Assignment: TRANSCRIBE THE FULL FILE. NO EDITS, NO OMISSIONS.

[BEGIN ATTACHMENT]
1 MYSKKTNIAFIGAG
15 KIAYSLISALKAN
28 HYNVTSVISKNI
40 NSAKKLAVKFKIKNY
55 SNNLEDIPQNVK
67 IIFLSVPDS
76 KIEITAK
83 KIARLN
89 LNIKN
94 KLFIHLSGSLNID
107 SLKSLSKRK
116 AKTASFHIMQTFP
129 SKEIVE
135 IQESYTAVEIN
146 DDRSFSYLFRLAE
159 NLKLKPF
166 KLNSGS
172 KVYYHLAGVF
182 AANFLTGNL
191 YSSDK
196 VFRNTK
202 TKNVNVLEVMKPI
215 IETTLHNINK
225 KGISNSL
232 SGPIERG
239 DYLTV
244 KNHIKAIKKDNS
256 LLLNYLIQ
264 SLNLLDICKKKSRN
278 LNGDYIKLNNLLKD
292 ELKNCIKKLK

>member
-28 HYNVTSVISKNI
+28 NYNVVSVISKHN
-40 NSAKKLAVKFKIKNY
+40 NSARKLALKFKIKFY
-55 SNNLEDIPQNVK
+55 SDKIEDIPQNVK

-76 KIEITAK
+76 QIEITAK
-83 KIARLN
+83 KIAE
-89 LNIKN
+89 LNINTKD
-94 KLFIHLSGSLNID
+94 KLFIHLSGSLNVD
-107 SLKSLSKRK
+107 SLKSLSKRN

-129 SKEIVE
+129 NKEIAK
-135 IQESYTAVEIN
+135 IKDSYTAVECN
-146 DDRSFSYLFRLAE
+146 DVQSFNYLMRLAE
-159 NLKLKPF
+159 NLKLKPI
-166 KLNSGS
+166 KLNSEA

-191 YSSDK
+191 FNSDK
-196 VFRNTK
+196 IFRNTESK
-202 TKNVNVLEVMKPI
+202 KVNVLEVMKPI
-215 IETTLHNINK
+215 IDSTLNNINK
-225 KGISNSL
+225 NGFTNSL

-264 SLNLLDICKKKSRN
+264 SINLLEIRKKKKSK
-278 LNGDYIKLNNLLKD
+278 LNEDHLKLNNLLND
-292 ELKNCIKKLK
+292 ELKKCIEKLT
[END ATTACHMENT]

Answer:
1 MYSKKTNIAFIGAG
15 KIAYSLISALKAN
28 HYNVTSVISKNI
40 NSAKKLAVKFKIKNY
55 SNNLEDIPQNVK
67 IIFLSVPDS
76 KIEITAK
83 KIARLN
89 LNIKN
94 KLFIHLSGSLNID
107 SLKSLSKRK
116 AKTASFHIMQTFP
129 SKEIVE
135 IQESYTAVEIN
146 DDRSFSYLFRLAE
159 NLKLKPF
166 KLNSGS
172 KVYYHLAGVF
182 AANFLTGNL
191 YSSDK
196 VFRNTK
202 TKNVNVLEVMKPI
215 IETTLHNINK
225 KGISNSL
232 SGPIERG
239 DYLTV
244 KNHIKAIKKDNS
256 LLLNYLIQ
264 SLNLLDICKKKSRN
278 LNGDYIKLNNLLKD
292 ELKNCIKKLK

>member
-28 HYNVTSVISKNI
+28 NYNVVSVISKHN
-40 NSAKKLAVKFKIKNY
+40 NSARKLALKFKIKFY
-55 SNNLEDIPQNVK
+55 SDKIEDIPQNVK

-76 KIEITAK
+76 QIEITAK
-83 KIARLN
+83 KIAE
-89 LNIKN
+89 LNINTKD
-94 KLFIHLSGSLNID
+94 KLFIHLSGSLNVD
-107 SLKSLSKRK
+107 SLKSLSKRN

-129 SKEIVE
+129 NKEIAK
-135 IQESYTAVEIN
+135 IKDSYTAVECN
-146 DDRSFSYLFRLAE
+146 DVQSFNYLMRLAE
-159 NLKLKPF
+159 NLKLKPI
-166 KLNSGS
+166 KLNSEA

-191 YSSDK
+191 FNSDK
-196 VFRNTK
+196 IFRNTESK
-202 TKNVNVLEVMKPI
+202 KVNVLEVMKPI
-215 IETTLHNINK
+215 IDSTLNNINK
-225 KGISNSL
+225 NGFTNSL

-264 SLNLLDICKKKSRN
+264 SINLLEIRKKKKSK
-278 LNGDYIKLNNLLKD
+278 LNEDHLKLNNLLND
-292 ELKNCIKKLK
+292 ELKKCIEKLT